This is the Solutions Guide: This is meant as a…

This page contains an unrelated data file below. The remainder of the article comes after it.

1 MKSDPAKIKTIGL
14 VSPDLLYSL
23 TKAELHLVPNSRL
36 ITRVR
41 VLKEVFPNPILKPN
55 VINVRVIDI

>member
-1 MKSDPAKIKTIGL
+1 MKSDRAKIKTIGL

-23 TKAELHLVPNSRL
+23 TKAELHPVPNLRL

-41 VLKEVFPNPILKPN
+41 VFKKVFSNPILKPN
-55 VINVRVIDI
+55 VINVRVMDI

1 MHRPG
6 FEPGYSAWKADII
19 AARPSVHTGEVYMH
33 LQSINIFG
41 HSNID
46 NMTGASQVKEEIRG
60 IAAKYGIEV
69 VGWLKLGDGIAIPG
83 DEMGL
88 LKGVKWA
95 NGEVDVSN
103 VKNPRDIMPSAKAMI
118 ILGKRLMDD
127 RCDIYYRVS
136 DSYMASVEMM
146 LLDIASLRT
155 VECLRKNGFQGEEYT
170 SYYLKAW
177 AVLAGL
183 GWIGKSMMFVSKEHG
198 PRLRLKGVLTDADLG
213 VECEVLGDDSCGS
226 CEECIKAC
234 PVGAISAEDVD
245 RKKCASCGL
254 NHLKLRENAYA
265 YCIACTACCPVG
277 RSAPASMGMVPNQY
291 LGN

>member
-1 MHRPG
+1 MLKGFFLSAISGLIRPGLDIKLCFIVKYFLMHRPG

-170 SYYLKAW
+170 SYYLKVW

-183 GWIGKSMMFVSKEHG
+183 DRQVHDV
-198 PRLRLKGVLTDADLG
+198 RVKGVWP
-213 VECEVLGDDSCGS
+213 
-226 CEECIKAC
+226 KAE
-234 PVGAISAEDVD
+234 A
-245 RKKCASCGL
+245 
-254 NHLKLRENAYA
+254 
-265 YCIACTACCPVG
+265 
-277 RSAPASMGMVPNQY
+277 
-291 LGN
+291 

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This is the Solutions Guide: This is meant as a solutions guide. I am asking to reword the answers to essay type parts so as to guarantee that my answer is an original. Question: 9-96 Ethical Control Frameworks In December 2002, Time Magazine named Cynthia Cooper, Coleen Rowley, Sherron Watkins as its persons of the year. Cynthia Cooper was vice president of internal audit for WorldCom and informed the firm’s audit committee that the firm had improperly treated billions of dollars as capital expenditures rather than properly treating them as period expenses. Coleen Rowley was an FBI attorney who wrote a 13-page memo describing deficiencies in the FBI. Sherron Watkins was vice president at Enron and informed Chairman Kenneth Lay of her serious concerns about Enron’s financial reporting. Select one of the two accounting related situations (WorldCom or Enron) to answer the following questions on the basis of the Time magazine Person of the Year article or other articles. Required: How did Cooper and Watkins become aware of financial reporting problems within their companies? Which of the nine alternatives listed on page 348 ( or other variations) did Cooper or Watkins take? How did the public become aware of their concerns? What pressures did Cooper or Watkins face to suspend their ethical judgments or drop their concerns? Who would have benefited if Cooper or Watkins had dropped their concerns? What information is reported in the article about WorldCom’s or Enron’s code of ethics, communication of the code, and system of reporting violations of the code? What role did personal norms play in cooper’s and Watkins’s decisions to report the problems they had discovered? What consequences did Cooper and Watkins face for reporting the problems? If you had been in Watkins’s or Cooper’s place, what would you have done. Answer: This response describes what is reported about Sherron Watkins’s experiences at Enron. Numbers in square brackets refer to the references listed at the end of the responses for this case. (a) Watkins discovered problems in the summer of 2001, while working on an assignment for Andrew Fastow, who was then Enron’s chief financial officer. Watkins stated the following [2]: … I was charged with reviewing all assets that Enron considered for sale and determining the likely economic impact of sale. As part of the sale analysis, I reviewed the estimated book values and market values of each asset. A number of assets were hedged with an entity called Raptor. Any asset that was hedged should, for the most part, have a locked-in sales value for Enron, meaning that despite current market prices, Enron should realize the hedged price of the Raptor. It was my understanding that the Raptor special-purpose entities were owned by LJM, a partnership run by Mr. Fastow. In completing my work, certain Enron business units provided me with analyses that showed certain of the hedged losses that had been incurred by Raptor were actually coming back to Enron. … the Raptor hedge had declined in value such that Raptor would have a shortfall and would be unable to fully cover the hedge price that it owed Enron. I was highly alarmed by the information I was receiving. My understanding as an accountant is that a company could never use its own stock to generate a gain or avoid a loss on its income statement. I continued to ask questions and seek answers, primarily from former co-workers in the global finance group or in the business units that had hedged assets with Raptor. I never heard reassuring explanations. Watkins’s response is summarized in [4]. (b) Watkins appears to have considered or attempted to implement options 1 or 4. Option 1 is to point out the discrepancy to a superior, understanding that this may lead to dismissal. When Watkins became aware of the accounting problems at Enron, she did not want to challenge Fastow or then-CEO Jeffrey Skilling about the problems until she had another job lined up, because it would have been “a job-terminating move” [2]. She interviewed for a position at Reliant Energy and planned to “sign a new job contract and confront Skilling on her last day at Enron” [4]. When Skilling suddenly resigned on August 14, 2001, the new CEO, Kenneth Lay, invited all employees to submit questions for an August 16 meeting at which Lay would talk about Skilling’s resignation. Watkins submitted to Lay an anonymous letter with the statement, “I am incredibly nervous that we will implode in a wave of accounting scandals” [4]. On August 16, Watkins discussed her memo with Cindy Olson, then vice president for human resources. Upon Olson’s advice Watkins arranged to meet with Lay personally, on August 22. Watkins prepared a memo detailing her concerns. She included the following quote from a manager-level employee: “…I wish we would get caught. We are such a crooked company” [2, 5 (p. 367)]. Watkins hoped that after the first memo, “the company would act on her suggestions, come clean, and avert disaster” [5, p. 321]. After Watkins met with Lay, he promised follow up on Watkins’s concerns. Watkins asked to be transferred from Fastow’s group. Thus, after Skilling’s resignation, Watkins appears to have been following option 4: Work with respected leaders in the organization to change the discrepancy between practiced and stated ethics. Watkins’s memos became public because her memos were part of the many, many documents subpoenaed by the House Committee on Energy and Commerce. Soon after a congressional investor read the memos, Watkins and her memos became national news [5, pp. 345-347]. Reference [3] states simply that “a congressional subcommittee investigating Enron’s collapse released [the memo].” (c) As stated in part (b), Watkins certainly felt pressured not to challenge Fastow and Skilling, regardless of the issue. Her information raised serious concerns about extremely serious accounting improprieties, and conflicts of interest for Fastow. (d) Enron’s 2000 on-line annual report lists four key values: communication, respect, integrity, and excellence [6]. Enron distributed illustrated booklets listing these four values [5, p. 103], and Skilling and Lay narrated a video discussing the four values. The video was given to all employees [5, p. 104]. Nevertheless, top management did not consistently demonstrate the stated values. When Watkins, Cooper, and Rowley were asked why others did not do what these three did, they agreed that it was “the value system at the top” [1]. For example, Lay demonstrated lack of ethical leadership by insisting that Enron employees use his sister’s travel agency [5, p. 36]. A job satisfaction survey at Enron in the mid-1990s revealed that many people felt uneasy about expressing their opinions at Enron. Lay and Skilling promised corrective action. Consistent with this, the company distributed stick-note pads with this quote from Martin Luther King, Jr.: “Our lives begin to end the day we become silent about things that matter” [4]. In contrast to management’s official position encouraging people to speak up about important matters, Watkins discovered that very shortly after she met with Lay to discuss her concerns, Enron’s lawyers provided information to management about legal issues related to firing whistleblowers [4]. Watkins discovered this in February 2002. She commented, “There’s nothing in there to remind them to remember the code of conduct, the vision and values” [4]. (e) The Time interviewers described the three persons of the year as follows [3]: … none of them are rebels in the usual sense. The truest of true believers is more like it, ever faithful to the idea that where they worked was a place that served the wider world in some important way. Cooper explicitly mentioned “values and ethics that you learn through your life” [1] and Rowley and Watkins appear to agree. In other interview statements, Watkins refers to Johnson & Johnson doing the right thing in response to the Tylenol scare [1]. After her meeting with Lay to discuss the problems she had uncovered, Watkins felt that she had “done the hardest thing in my life, but I had carried the torch and dropped it off” [4]. Reference [4] describes Watkins as independent and known for openly stating her opinions and being able to support them. (f) As mentioned in (d), Watkins discovered that very shortly after she met with Lay to discuss her concerns, Enron’s lawyers explored the ramifications of firing her in relation to whistle blowing [4]. Her hard drive was seized, she was forced to move from her executive suite to a plain office, and given work of little substance [4]. She feared for her safety [4]. (g) This question is designed to challenge students to think about and discuss how they will make ethical decisions, especially in the face of severe personal consequences. In addition, students may propose other courses of action that Watkins could have taken. For example, some former Enron employees think Watkins should have informed the Securities and Exchange Commission [4]. Watkins said that in retrospect, she would have gone to the board [1]. [1] Anonymous. “The Interview,” http://www.time.com/time/personoftheyear/2002/poyqa.html, posted December 22, 2002; 4:31 A.M. EST. Print version: New York:Time. December 30, 2002-January 6, 2003, Vol. 160, Iss. 27; p. 58. [2] Anonymous. “Enron’s Many Strands; ‘Lone Voice’: Excerpts from the Testimony of Executive Who Challenged Enron,” The New York Times (February 15, 2002), Late Edition—Final, Section C, Page 7, Column 1, Business/Financial Desk. [3] Lacayo, R. and A. Ripley. “Persons of the Year,” New York: Time. December 30, 2002–January 6, 2003, Vol. 160, Iss. 27; p. 32. [4] Morse, J. and A. Bower. “The Party Crasher,” http://www.time.com/time/personoftheyear/2002/poywatkins.html, posted December 22, 2002; 4:31 A.M. EST. Print version: New York: Time. December 30, 2002-January 6, 2003, Vol. 160, Iss. 27; p. 53. [5] Swartz, M. and S. Watkins. Power Failure: The Inside Story of the Collapse of ENRON. New York:Doubleday, 2003. [6] http://www.enron.com/corp/investors/annuals/2000/ourvalues.html, viewed February 15, 2003.,Hi, It is not a word limit requirement for the assignment. I just need to reword the answers to guarantee that my answer is an original, because this is a solution guide. Thank you.,Hi, I need to send the paper tomorrow morning, so I want to know when can you send me the answer. Thank you !!!